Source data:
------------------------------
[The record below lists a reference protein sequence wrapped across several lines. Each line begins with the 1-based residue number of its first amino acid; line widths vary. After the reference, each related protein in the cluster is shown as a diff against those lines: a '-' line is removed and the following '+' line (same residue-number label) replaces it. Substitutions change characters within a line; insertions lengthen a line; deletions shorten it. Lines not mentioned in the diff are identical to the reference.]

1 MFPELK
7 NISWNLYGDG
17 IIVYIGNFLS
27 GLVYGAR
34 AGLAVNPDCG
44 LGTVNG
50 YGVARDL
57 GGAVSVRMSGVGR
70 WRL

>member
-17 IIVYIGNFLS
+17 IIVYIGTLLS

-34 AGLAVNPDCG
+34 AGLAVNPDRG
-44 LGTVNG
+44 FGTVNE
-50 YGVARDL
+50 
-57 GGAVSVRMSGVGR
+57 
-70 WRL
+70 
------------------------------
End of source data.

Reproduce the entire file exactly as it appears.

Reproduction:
[The record below lists a reference protein sequence wrapped across several lines. Each line begins with the 1-based residue number of its first amino acid; line widths vary. After the reference, each related protein in the cluster is shown as a diff against those lines: a '-' line is removed and the following '+' line (same residue-number label) replaces it. Substitutions change characters within a line; insertions lengthen a line; deletions shorten it. Lines not mentioned in the diff are identical to the reference.]

1 MFPELK
7 NISWNLYGDG
17 IIVYIGNFLS
27 GLVYGAR
34 AGLAVNPDCG
44 LGTVNG
50 YGVARDL
57 GGAVSVRMSGVGR
70 WRL

>member
-17 IIVYIGNFLS
+17 IIVYIGTLLS

-34 AGLAVNPDCG
+34 AGLAVNPDRG
-44 LGTVNG
+44 FGTVNE
-50 YGVARDL
+50 
-57 GGAVSVRMSGVGR
+57 
-70 WRL
+70 